In United States ex rel. Angela Ruckh v. Salus Rehabilitation, LLC, et. al., No. 8:11-CV-1303-T-23TBM (M.D. Fla. Jan. 11, 2018), the Middle District of Florida vacated a jury award totaling nearly $350 million because the plaintiff had not met the heightened standard of materiality and scienter for federal False Claims Act (“FCA”) claims established by the U.S. Supreme Court in Universal Health Services v. Escobar, 136 S. Ct. 1989 (2016). Specifically, the court held that the plaintiff not only failed to prove that the government regarded the defendants’ alleged fraudulent practices as material and would have refused to pay the defendants had the government known of the practices, but the plaintiff also failed to prove that the defendants knew that the government would consider the practices to be material. Below we consider the implications of Ruckh for successfully defending against FCA claims.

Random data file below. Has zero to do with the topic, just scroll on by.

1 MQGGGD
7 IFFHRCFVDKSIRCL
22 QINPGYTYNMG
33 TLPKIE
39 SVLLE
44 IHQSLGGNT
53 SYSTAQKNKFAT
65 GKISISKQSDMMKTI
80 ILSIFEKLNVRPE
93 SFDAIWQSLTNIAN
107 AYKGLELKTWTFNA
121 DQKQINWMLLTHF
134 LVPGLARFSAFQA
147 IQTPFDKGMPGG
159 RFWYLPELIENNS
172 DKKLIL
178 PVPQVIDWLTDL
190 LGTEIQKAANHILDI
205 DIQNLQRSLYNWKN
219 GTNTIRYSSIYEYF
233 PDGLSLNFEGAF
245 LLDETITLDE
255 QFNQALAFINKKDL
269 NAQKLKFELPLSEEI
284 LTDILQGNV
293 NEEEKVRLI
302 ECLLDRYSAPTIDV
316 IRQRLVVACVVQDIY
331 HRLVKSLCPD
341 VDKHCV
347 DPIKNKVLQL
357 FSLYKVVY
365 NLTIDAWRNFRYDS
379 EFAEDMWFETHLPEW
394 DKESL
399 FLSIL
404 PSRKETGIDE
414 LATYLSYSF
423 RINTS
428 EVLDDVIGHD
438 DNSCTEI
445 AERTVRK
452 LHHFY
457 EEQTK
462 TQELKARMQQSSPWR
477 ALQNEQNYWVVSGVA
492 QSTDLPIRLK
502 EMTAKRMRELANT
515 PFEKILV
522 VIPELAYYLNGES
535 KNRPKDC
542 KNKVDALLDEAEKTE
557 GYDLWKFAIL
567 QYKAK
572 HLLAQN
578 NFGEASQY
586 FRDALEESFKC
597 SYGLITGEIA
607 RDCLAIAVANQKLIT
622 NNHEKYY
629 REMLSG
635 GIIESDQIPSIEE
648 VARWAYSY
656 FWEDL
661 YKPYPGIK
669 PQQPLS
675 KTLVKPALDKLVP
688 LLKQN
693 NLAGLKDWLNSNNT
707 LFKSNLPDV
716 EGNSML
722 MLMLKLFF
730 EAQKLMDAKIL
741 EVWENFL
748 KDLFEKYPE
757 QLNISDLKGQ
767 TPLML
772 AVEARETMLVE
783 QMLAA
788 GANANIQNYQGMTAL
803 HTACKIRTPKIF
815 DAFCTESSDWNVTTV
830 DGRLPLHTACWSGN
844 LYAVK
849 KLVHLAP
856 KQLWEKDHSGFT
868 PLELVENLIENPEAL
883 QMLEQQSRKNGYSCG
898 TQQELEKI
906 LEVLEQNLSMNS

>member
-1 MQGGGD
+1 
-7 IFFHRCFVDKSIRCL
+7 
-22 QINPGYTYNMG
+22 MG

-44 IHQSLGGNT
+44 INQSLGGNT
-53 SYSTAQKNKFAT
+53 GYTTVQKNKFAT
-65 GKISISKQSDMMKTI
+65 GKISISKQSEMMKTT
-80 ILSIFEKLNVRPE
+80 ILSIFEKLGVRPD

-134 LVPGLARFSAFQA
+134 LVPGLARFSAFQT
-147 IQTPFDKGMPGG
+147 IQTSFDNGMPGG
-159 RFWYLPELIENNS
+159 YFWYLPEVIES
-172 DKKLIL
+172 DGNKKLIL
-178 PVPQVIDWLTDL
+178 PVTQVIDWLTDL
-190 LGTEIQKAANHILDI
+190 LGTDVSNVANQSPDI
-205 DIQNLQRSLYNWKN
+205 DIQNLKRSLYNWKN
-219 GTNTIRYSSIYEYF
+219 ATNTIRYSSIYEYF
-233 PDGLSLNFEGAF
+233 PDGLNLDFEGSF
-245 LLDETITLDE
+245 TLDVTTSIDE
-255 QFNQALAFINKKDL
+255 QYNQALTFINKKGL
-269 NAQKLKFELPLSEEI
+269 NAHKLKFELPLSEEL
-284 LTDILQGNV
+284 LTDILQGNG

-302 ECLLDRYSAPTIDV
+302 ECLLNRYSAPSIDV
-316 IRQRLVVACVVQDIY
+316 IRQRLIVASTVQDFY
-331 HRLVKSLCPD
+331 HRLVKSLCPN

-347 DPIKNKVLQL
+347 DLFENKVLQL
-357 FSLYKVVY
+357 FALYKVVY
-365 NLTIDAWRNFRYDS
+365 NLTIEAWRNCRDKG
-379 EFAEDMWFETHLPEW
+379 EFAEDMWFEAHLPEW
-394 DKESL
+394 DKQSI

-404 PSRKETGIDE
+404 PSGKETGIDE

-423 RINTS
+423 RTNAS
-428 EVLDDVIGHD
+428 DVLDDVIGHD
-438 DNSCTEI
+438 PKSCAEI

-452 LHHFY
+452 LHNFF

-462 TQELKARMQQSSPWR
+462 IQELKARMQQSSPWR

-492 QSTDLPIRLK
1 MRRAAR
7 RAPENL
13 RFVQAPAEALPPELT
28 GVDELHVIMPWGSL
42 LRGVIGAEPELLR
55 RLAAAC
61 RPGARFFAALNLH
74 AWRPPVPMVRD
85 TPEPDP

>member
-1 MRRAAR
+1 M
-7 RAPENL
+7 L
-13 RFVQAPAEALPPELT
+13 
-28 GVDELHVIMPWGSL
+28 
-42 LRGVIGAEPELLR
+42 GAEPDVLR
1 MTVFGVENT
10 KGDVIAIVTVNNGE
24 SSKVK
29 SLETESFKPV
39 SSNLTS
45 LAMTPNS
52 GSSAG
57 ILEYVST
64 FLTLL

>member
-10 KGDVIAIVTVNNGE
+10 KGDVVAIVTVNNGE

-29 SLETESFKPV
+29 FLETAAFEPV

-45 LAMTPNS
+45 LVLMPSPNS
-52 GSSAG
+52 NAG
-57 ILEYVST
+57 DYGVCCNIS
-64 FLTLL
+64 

Background of Ruckh
This action was brought on behalf of the United States of America and the State of Florida by plaintiff Angela Ruckh (the “relator”) against various defendants pursuant to the qui tam provisions of the FCA, 31 U.S.C. §§ 3729-33, and the Florida False Claims Act, Fla. Stat. §§ 68.081 et seq. The defendants operate 53 skilled nursing facilities in Florida. The relator, who worked at two of the defendants’ facilities, alleged that the defendants engaged in a scheme to defraud the United States and Florida of millions of dollars each year by misrepresenting the medical conditions of, and treatment provided to, residents at the facilities. Specifically, the relator alleged that the defendants overstated residents’ medical needs and the amount of care provided to them in Minimum Data Set Assessment Reports (“MDA Reports”) to the government, which serve as the basis for Medicare, Medicaid, and TRICARE reimbursements. As evidence of the alleged fraudulent scheme, the relator cited a handful of paperwork defects, such as unsigned or undated documents.